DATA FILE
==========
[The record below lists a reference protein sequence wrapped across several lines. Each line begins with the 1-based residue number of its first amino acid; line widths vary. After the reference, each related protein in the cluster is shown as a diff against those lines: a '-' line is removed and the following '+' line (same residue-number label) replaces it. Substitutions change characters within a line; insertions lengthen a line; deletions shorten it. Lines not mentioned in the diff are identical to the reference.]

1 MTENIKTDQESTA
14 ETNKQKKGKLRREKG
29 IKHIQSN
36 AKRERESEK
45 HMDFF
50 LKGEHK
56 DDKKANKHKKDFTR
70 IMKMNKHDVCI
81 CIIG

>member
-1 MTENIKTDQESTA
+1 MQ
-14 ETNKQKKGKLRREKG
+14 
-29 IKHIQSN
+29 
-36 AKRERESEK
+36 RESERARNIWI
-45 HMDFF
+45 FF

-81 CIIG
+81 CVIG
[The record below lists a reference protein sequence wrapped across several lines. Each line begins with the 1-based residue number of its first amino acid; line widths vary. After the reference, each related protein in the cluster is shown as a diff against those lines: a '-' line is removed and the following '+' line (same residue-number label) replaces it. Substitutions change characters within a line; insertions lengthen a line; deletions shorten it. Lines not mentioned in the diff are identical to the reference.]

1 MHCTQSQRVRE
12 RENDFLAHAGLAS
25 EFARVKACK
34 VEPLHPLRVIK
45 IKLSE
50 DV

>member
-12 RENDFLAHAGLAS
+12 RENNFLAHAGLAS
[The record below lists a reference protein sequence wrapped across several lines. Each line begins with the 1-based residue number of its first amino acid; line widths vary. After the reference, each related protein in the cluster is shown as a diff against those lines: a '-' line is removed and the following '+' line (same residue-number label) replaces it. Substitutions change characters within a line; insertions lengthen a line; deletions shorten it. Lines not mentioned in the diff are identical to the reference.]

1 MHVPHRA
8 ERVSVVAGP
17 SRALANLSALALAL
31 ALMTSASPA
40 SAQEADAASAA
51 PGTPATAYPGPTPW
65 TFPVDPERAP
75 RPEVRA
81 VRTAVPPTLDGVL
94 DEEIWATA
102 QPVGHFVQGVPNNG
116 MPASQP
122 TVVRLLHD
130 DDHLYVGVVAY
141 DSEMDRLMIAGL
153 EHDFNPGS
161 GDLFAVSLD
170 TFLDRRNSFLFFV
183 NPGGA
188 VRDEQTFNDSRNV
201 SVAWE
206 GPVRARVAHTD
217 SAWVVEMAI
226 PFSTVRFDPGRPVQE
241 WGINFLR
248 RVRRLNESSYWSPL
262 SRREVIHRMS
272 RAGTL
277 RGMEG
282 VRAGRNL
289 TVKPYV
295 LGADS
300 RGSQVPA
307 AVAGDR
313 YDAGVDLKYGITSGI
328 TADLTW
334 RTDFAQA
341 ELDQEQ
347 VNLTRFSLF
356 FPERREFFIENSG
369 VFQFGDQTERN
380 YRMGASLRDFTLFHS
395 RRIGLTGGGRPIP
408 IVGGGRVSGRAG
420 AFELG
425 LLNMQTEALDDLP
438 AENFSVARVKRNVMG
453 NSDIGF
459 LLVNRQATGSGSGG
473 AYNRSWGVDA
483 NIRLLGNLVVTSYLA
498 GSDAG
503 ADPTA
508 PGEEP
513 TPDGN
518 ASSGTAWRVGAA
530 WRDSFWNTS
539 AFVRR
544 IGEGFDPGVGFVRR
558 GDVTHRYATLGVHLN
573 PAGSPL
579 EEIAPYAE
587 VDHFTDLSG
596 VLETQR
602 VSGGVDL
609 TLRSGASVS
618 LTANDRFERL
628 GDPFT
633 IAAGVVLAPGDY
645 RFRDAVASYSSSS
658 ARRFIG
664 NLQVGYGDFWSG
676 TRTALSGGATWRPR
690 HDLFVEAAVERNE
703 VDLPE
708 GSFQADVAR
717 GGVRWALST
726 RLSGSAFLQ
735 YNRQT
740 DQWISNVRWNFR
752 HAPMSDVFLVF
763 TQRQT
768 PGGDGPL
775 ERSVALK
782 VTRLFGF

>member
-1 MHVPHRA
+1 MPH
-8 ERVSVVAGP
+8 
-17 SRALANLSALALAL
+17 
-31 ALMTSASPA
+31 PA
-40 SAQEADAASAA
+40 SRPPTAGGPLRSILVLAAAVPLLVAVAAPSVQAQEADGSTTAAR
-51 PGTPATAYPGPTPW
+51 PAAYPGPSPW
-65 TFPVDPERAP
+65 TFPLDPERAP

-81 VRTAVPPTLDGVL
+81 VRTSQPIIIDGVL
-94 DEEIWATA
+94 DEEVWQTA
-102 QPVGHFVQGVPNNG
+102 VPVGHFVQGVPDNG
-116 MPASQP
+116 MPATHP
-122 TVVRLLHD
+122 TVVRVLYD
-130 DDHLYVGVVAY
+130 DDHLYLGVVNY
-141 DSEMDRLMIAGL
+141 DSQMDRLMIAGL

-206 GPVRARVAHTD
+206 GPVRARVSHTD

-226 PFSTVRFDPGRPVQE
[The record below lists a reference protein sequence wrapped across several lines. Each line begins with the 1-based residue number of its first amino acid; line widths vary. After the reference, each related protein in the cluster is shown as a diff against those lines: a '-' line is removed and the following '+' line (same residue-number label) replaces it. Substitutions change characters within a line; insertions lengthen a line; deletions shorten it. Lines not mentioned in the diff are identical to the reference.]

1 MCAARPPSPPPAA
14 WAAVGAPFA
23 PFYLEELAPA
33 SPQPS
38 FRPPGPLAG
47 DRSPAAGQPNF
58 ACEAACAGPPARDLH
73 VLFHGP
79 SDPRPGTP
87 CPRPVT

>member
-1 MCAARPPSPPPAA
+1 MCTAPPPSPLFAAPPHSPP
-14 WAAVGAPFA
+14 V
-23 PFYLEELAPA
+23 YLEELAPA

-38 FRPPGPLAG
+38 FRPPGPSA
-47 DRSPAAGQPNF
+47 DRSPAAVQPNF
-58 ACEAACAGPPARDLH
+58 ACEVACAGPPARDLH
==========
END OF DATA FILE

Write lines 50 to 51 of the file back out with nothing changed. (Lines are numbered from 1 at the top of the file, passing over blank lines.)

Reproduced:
153 EHDFNPGS
161 GDLFAVSLD